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Interview with NBA hopeful Aquille Carr

 Asked what he would bring to an NBA team, Carr said “Leadership, heart, and excitement.”

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Aquille Carr’s journey to this point has had enough peaks and teachable moments to derail a young athlete, but the guard nicknamed “Crime Stopper” never lost sight of his dream to play professionally in the NBA. In April, Carr took one step closer to his reaching his dream by officially entering his name into the 2014 NBA Draft. The Baltimore native told My Mind On Sports that he felt that now was the time to try his hand at the NBA.

After consulting with family and my sports agency, Hazan Sports Management, I decided to declare for the NBA draft because I’m confident my game has improved to new heights. I feel like I am now ready to play against the top competition in the world in the NBA.

The confidence to compete with the best partly comes from Carr’s willingness to mature both on and off the court over the past two years. Carr was aware of the longstanding doubts that followed him, so he has decided to put in the necessary work to dispel them. Carr reportedly works out three times a day and is specifically focusing on his “jumper.” He also realizes that his motor must run longer than his courtmates to compensate for his lack of size.

As the little guy, I always have to go out there and prove why I belong. That makes me the hardest working player on the court whenever I’m playing.

Carr has also tried to quell concerns about his selfish style of play by becoming more of a facilitator and focusing more on his teammates. The former Patterson High School point guard has also taken his facilitating ways to the community by lending a helping hand to the underprivileged. Despite making mistakes in the past that got him in trouble, Carr has attempted to improve his image and be a good father for his two-year-old daughter.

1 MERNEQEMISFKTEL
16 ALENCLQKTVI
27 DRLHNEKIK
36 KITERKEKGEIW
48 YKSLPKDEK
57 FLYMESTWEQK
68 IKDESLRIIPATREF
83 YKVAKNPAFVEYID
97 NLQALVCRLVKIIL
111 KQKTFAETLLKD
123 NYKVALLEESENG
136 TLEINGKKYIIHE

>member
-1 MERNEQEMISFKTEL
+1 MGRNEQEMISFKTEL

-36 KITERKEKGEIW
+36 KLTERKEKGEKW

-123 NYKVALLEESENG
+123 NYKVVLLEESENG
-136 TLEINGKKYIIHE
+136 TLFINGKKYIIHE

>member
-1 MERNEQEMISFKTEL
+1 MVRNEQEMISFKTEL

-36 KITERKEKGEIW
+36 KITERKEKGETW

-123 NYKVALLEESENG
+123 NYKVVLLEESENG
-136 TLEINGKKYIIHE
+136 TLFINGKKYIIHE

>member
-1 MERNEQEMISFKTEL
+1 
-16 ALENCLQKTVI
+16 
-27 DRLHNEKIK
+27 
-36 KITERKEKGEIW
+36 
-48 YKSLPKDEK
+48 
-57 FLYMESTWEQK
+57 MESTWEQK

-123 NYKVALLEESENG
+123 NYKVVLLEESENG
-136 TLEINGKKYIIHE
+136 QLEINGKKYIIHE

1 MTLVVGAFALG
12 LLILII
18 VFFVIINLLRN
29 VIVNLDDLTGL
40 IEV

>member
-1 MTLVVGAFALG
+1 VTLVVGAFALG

Short stints overseas and in the D-League have afforded the young Carr to learn valuable lessons from some of the game’s most experienced players.

“Playing overseas, I had a number of mentors which helped me physically and mentally both on and off the court. I was blessed to be able to spent a lot of time learning from guys such as Tracy McGrady, Gary Payton, and Jason Williams. In the D-League I had to work extra hard to prove myself as the little guy. The challenges I overcame in the D-League will be the same ones I plan on overcoming when I get the opportunity to play for an NBA team.”

In many ways, Aquille Carr is viewed as a relatable figure for those who may face similar circumstances as a teen athlete. Maybe they were tagged as too short to play at the highest level or slipped up along the way, but Carr is proof that hard work and focus can reap positive results.

Carr has some friendly advice for the up-and-coming talent back home in Baltimore:

Don’t let your height deter you from fulfilling your dreams. Always play hard and practice after you complete your school work.

With the draft less than a month away, Carr will continue working towards his dream, and hopefully he will hear his name called on June 26th.

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